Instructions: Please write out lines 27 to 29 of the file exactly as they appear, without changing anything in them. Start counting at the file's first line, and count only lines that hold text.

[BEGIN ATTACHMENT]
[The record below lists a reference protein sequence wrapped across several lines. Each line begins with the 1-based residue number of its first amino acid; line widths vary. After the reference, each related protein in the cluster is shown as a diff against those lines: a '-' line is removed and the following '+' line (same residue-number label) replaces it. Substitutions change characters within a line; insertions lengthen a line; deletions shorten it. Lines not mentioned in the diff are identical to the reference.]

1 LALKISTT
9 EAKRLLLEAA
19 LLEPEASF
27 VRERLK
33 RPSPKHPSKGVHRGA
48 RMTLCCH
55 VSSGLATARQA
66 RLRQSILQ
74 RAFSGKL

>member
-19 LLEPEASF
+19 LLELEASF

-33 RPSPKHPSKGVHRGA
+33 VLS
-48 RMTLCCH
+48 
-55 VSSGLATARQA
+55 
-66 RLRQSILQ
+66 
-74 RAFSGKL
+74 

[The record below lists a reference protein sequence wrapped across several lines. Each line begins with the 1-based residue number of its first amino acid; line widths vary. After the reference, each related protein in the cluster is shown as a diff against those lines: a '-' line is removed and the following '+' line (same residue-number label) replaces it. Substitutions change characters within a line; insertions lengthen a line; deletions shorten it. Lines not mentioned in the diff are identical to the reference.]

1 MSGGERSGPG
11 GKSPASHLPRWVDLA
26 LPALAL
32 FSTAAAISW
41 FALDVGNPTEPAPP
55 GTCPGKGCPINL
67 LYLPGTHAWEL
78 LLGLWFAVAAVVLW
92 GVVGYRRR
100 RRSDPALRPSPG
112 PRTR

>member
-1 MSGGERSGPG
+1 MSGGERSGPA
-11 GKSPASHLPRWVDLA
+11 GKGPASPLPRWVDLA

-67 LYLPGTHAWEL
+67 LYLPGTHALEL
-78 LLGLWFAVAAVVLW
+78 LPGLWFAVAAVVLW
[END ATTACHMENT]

26 LPALAL
32 FSTAAAISW
41 FALDVGNPTEPAPP